Consumer Stock Recap: Diamond Foods Burning, McDonald’s Delivery
Diamond Foods’ (NASDAQ:DMND) accounting scandal accounting scandal still leads to confusion. Diamond said a large payment to walnut growers in September was an advance on their 2011 crop, but three growers say they told the company they didn’t plan to deliver their 2011 crops and were told to cash the checks as top-ups for their 2010 deliveries.
General Motors’ (NYSE:GM) Chevrolet Volts investigation by the NHTSA could be lengthy as it probes the cause of post-crash fires of the electric vehicles. The company line coming out of Detroit from GM is that it can resolve the issue without a major battery redesign.
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Ford (NYSE:F) President Mark Fields squelches talk that the carmaker is looking for a new CEO on CNBC, saying “Alan Mulally is here and not going anywhere.” Last week, the firm’s head of social media fired up a comment to Wall Street Breakfast along the same lines.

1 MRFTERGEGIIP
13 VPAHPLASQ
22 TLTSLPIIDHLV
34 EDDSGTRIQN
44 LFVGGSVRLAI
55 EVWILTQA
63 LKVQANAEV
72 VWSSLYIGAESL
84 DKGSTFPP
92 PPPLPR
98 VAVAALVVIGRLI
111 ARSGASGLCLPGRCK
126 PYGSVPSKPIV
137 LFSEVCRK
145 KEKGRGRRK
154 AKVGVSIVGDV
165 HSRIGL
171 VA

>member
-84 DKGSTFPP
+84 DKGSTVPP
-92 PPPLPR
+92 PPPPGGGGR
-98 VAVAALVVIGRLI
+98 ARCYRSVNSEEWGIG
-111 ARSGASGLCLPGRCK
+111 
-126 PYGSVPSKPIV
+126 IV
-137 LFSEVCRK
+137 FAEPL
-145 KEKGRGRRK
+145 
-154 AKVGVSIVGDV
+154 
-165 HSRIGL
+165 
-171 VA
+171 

Sears Holdings’ (NASDAQ:SHLD) board has approved the spin-off of its Orchard Supply Hardware Stores business. The spin-off was first announced in June. On Dec. 30, Sears will distribute 1 share of Orchard common stock, and 1 share of preferred stock, for every 22.14 shares of Sears stock held by shareholders on record as of Dec. 16. The common stock will trade under the ticker OSH.
Zagg (NASDAQ:ZAGG), an online mobile device retailer is trading lower today after announcing it’s appointed Randall Hales as the company’s new president and COO, and promoted Derek Smith to the position of CMO. Both will be assuming their roles immediately.
McDonald’s (NYSE:MCD) provides delivery often in China and other Asian markets, where labor is often cheap and drive-through impractical. An exec claims McDonalds’ delivery sales “have been posting double-digit growth every year in every country where it’s offered.” Yum Brands’ (NYSE:YUM) KFC chain is also offering delivery at many Chinese locations.
Wendy’s (NYSE:WEN) shares drop over Barron’s article over the weekend that suggests profits may stall unless it starts focusing on improving its stores rather than buying back shares.
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